Monday 28 October 2019

Personal divine revelations and the snare of generalisation

I seems that quite a few people have divine revelations of one kind or another - knowing, visions, understanding, miracles...

I regard this as the most profound source of insight. However...

Such experience often does people no good, or harm - because they try to make this personal gift into something public, universal or in some way general.

This may be for reasons of pride, or to try and gain prophetic status... or it may be from a humble desire to do good - but it is usually an error.

As a rule, I'm pretty sure God works with individuals, communicates one to one. To describe such interactions is rather like reporting to third parties a private conversation between husband and wife. It is a kind of betrayal.

It seems right to acknowledge that such things happen and are vitally important. But we should not, or seldom and only selectively, discuss the details.


Gary Bleasdale said...

Is not a large part of this blog a communication of (filtered, processed) personal revelation?
If so, doesn't that mean that there is an important place for this type of communication(in a general and non-seldom way)?
And again, if so, what would the conditions under which it would be a good thing be? Or is criterion something that something that can't be generalized?

Jared said...

Plato said that the most important, or at least some things that he knew, he would never put in writing, as far as I remember. I have similar feelings. A video the LDS Church made a few years ago in 2013 about Joseph Smith shared a message that may relate to this topic as well. The mother of the perplexed young Joseph Smith tells him that he must seek that knowledge that 'man cannot give, or take away'.
The truth was not made to harm you, although realizing an eternal truth can bring division. 'I am not come to send peace on earth' said Jesus, 'but a sword'. If we begin to use truth, as we understand it, to harm ourselves or others, we prove that we have not received it completely in its context.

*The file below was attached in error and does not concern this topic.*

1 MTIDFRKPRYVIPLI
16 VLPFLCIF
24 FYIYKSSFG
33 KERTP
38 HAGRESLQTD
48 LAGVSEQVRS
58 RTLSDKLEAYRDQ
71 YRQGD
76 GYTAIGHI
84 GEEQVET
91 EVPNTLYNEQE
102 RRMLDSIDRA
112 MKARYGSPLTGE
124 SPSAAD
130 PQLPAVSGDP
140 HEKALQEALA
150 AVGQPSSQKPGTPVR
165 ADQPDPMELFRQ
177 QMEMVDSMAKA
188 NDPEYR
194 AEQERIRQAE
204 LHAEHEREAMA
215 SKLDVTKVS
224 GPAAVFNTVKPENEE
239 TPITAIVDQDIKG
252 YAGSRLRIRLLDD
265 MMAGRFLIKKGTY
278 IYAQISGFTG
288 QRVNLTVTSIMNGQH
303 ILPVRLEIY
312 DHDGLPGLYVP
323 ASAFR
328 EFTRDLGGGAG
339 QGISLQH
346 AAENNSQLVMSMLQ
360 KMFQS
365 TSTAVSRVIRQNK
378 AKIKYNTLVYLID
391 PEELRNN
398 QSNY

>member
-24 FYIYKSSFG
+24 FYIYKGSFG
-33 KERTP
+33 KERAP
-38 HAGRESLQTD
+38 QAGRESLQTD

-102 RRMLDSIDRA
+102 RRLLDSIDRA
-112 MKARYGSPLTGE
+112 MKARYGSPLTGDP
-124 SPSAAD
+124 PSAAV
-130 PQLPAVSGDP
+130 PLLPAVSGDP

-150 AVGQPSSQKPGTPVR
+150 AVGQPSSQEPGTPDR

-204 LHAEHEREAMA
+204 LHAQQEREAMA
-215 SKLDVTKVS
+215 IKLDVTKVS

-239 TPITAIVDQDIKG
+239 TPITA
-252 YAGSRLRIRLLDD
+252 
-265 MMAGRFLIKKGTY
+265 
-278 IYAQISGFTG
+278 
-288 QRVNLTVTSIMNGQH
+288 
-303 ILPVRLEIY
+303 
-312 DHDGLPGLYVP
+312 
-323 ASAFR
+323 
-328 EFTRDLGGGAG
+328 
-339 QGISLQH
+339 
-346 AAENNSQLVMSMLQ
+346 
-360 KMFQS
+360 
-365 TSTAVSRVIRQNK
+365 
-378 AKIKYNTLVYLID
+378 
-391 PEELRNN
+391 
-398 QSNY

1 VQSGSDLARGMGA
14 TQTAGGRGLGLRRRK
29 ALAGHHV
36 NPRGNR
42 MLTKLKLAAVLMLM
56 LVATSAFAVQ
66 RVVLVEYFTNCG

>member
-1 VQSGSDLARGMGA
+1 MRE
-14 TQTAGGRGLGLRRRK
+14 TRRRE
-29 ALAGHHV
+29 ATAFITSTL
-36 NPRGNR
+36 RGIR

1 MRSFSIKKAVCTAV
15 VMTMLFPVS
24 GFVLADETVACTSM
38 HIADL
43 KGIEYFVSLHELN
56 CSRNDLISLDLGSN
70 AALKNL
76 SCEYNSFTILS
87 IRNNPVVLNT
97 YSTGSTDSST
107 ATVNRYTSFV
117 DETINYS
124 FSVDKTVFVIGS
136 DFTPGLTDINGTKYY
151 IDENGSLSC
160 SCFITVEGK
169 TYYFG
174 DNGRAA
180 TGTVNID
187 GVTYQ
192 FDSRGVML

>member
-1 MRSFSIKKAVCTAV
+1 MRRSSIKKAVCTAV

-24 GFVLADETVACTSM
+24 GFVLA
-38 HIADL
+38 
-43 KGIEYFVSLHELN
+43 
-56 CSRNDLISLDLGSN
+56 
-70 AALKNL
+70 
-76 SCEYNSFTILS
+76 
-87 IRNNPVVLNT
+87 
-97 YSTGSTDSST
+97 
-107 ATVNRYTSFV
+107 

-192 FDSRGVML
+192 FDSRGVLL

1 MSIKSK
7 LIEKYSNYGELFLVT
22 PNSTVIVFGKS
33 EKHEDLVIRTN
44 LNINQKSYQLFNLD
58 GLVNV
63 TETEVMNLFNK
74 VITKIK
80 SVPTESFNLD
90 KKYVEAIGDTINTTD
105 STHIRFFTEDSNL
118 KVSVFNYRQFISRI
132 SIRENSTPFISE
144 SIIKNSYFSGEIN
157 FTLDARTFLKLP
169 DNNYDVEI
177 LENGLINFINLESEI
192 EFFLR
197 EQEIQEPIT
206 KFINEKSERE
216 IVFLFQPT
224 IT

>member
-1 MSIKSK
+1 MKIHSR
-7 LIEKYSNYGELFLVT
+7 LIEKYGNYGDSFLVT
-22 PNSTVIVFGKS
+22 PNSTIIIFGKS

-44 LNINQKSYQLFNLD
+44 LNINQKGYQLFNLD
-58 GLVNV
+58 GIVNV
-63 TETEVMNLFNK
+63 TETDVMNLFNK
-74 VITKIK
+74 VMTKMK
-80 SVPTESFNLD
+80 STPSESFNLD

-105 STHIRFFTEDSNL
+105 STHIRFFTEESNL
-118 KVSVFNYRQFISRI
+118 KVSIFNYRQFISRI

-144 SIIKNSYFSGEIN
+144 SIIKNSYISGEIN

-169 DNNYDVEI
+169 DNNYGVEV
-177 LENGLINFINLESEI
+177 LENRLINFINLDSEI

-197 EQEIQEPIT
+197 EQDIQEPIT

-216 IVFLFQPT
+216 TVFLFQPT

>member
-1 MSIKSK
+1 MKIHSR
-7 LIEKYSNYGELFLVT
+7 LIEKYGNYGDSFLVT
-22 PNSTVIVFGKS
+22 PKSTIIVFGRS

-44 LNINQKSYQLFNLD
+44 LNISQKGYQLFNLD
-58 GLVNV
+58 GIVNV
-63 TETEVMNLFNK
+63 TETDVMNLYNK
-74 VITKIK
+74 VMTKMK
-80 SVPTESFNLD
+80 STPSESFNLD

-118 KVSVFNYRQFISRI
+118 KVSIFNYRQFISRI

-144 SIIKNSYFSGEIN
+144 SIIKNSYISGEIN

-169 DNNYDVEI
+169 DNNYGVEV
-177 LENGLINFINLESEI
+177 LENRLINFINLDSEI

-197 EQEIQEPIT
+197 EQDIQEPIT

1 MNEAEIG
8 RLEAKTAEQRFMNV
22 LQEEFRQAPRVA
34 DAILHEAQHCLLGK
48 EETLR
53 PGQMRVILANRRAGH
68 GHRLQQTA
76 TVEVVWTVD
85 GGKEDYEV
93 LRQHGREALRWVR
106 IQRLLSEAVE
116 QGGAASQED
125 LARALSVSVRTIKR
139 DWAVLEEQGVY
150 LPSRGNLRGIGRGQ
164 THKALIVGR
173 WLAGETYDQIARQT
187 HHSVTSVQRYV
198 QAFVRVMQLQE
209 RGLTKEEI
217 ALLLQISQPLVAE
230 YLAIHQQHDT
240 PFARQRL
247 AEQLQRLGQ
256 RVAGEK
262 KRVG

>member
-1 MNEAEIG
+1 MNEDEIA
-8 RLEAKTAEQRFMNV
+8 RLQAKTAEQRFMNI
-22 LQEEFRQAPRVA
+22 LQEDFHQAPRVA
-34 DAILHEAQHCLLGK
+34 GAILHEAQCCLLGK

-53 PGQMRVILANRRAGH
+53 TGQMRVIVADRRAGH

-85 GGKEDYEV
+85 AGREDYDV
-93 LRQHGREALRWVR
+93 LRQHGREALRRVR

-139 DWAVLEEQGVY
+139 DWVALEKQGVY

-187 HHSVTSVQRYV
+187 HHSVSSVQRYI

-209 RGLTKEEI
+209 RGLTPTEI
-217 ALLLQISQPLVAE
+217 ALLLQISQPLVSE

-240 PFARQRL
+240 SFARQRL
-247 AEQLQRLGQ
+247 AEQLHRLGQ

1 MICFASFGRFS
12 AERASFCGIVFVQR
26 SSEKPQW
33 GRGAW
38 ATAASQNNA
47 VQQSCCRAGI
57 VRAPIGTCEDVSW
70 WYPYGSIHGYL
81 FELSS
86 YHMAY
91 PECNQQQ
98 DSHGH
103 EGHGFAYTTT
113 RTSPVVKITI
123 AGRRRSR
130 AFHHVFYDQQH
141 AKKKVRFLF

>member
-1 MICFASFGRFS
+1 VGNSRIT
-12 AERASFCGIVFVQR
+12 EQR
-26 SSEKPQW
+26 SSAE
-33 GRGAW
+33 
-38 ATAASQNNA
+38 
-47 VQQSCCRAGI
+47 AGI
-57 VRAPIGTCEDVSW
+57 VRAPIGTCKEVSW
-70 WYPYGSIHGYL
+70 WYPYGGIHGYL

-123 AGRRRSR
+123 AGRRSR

There is the inside mind and the spirit, and what is communicated to our inside mind but is not understood by our spirit is probably just part of the constant flow of information which connects us to the world of phenomena and may not actually be about lasting or eternal truth.
If we remember something well enough to live it, then we can often show better by our other words and actions that we understand that gem than we can by trying to tell it directly, and it is best not to try to tell other people that gem.
That's why I like this blog because it calls us all on the journey we have already begun and it describes what it has been like for a fellow traveler.
Personal revelation is like the ephod of the high priest of Israel in Moses' day. Each gem has it's own characteristic like the different gems in the ephod that represented the 12 tribes and each person is like that gem. They are all different and God interacts differently with each of them. This is true of our spirits even more than it is true of our physical characteristics, because we have been around for ages living in heaven with God before this life.
There is no substitute for having God in your life. At the same time, there is no substitute for having social connections. That's why there are several aspects to life, including social, spiritual, physical, and emotional.
There is a balance between the spiritual and the social. It actually helps the process of revelation.

Bruce Charlton said...

Gary. The post is partly an admonition to myself about what I should say and what not. I may well have been too specific in the past, for which I repent.

I think we can distinguish. e.g. When I became a Christian I experienced two answered prayers, and later a small miracle. These were very important to me, and I think it is important to acknowledge the fact. But I have not shared the specific content with anyone.

Bruce Charlton said...

Jared. The way I would put it is that those who do not want and value Loving 'social connections' do not want the resurrected life everlasting of Heaven - because Heaven is 'social'.

a_probst said...

This post squares with a thought I had a few years back that if I should witness a miracle I would most likely not report it to anyone, though I might if I were one of many to see it, as with the sun vision at Fatima. Then I could intuit it was meant to be shared.

Apart from scriptural reports of miracles, and the Sacraments, Christianity as professed and practiced places very little emphasis on metaphysics and the how of spiritual things, certainly not in the most-quoted passages of scripture (I had to add that last clause because I've still yet to do truly extensive Bible reading). The emphasis is on love, adoration, morality; scripture contains many exhortations to these.

Eastern religions, on the other hand, have been presented to Westerners in a manner that appeals to the latent technocrat in them (us), to people accustomed to pulling levers and pressing buttons to get what they want. It dovetails nicely with youths' greater facility with and interest in the latest technology and their elders' perceived obtuseness.

RE: Your answer to Jared. No disagreement. I only want to add that many people we perceive not to value loving social connections in fact do, or will when they get a taste of them.